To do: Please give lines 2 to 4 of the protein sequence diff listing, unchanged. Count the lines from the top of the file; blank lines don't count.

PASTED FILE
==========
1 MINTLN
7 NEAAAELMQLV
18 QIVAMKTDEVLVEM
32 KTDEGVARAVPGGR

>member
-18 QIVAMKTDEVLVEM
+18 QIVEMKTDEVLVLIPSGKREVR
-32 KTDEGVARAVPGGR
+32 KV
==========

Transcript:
7 NEAAAELMQLV
18 QIVAMKTDEVLVEM
32 KTDEGVARAVPGGR